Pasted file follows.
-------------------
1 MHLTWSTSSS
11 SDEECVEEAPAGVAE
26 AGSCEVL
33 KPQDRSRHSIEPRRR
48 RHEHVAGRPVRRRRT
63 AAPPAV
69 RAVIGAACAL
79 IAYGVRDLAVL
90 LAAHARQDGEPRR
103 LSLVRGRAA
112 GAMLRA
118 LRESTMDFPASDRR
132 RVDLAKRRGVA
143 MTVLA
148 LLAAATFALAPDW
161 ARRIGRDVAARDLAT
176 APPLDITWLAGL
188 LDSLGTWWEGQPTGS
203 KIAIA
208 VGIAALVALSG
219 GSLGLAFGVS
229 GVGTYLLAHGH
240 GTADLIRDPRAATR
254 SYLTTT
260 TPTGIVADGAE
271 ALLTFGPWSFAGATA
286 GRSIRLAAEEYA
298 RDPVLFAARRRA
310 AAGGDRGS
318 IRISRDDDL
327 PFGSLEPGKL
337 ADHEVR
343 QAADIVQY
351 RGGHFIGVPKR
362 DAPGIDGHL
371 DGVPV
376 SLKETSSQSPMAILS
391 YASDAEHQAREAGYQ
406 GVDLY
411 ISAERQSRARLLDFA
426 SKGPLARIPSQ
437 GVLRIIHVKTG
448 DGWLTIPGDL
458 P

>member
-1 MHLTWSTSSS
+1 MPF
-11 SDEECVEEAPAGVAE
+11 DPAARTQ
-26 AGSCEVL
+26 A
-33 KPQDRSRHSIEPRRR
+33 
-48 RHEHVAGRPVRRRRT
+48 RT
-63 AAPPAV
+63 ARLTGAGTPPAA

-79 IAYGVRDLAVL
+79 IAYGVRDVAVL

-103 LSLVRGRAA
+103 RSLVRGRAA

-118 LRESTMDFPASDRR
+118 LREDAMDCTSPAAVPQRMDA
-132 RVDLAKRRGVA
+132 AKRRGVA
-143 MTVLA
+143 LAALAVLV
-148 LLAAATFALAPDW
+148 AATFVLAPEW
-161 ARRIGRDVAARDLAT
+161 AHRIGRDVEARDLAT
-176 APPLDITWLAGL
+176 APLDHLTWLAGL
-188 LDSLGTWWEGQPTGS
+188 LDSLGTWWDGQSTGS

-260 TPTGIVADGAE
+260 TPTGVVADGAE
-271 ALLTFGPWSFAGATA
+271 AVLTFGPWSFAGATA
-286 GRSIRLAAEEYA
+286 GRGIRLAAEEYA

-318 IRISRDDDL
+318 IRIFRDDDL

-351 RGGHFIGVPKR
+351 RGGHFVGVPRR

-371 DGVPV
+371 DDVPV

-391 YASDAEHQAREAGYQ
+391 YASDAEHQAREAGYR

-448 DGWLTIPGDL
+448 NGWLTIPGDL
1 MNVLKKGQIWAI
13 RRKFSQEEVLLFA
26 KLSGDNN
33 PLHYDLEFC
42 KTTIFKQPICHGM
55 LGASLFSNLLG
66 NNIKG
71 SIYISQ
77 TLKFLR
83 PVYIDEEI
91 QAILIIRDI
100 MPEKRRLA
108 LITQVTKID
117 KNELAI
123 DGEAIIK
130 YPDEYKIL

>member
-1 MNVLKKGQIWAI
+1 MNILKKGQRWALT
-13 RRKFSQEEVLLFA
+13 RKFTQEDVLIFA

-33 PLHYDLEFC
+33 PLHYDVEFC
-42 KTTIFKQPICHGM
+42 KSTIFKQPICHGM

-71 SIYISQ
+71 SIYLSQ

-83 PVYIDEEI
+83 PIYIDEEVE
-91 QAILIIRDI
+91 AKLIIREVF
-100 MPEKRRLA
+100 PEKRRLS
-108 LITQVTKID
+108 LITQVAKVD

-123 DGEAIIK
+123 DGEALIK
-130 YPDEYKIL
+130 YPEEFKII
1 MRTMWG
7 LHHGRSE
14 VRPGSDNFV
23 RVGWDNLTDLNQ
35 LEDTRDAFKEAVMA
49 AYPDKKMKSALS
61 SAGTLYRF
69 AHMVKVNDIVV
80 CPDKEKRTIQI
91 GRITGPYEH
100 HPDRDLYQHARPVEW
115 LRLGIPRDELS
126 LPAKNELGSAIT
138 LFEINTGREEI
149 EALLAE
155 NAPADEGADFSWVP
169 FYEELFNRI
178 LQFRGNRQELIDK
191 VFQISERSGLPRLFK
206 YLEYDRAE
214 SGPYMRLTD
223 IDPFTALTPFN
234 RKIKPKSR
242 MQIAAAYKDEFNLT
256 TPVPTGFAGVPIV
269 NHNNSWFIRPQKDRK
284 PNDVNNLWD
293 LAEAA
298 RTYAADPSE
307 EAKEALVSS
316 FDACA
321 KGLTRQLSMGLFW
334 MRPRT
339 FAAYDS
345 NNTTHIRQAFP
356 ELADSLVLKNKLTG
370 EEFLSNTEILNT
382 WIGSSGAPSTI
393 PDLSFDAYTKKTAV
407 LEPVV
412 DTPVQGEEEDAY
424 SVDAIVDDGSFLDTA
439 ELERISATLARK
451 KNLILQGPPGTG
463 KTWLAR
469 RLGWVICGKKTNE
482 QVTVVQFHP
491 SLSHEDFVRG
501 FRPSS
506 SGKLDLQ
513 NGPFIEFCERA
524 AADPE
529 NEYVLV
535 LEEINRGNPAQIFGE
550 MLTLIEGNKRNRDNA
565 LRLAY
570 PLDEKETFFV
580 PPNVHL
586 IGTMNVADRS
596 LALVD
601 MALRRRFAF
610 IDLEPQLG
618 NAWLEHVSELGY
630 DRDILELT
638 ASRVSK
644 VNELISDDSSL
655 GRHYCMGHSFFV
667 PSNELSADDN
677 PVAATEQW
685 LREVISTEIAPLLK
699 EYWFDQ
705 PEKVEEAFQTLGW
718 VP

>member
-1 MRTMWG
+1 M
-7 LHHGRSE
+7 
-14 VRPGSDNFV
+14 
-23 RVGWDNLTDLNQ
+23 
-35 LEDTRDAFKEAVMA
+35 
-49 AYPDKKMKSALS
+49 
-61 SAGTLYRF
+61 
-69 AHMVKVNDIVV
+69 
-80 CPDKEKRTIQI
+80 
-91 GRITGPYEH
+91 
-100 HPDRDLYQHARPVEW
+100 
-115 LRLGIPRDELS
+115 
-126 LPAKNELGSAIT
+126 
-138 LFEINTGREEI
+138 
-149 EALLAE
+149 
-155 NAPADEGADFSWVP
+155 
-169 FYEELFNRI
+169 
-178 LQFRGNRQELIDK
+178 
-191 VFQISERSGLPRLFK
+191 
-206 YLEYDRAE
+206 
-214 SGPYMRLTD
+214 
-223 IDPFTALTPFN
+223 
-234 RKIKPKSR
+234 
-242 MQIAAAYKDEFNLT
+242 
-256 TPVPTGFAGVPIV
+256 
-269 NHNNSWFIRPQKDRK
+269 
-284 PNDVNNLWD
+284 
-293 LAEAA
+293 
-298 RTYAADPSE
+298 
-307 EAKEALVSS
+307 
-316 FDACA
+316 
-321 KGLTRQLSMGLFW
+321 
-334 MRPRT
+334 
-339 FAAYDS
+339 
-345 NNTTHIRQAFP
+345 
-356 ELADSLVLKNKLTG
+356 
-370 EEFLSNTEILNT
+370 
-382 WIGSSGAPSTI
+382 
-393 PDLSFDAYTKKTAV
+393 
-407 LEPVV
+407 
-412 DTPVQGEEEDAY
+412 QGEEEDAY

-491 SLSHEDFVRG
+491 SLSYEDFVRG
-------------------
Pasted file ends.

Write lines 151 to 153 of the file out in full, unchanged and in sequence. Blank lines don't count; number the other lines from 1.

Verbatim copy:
214 SGPYMRLTD
223 IDPFTALTPFN
234 RKIKPKSR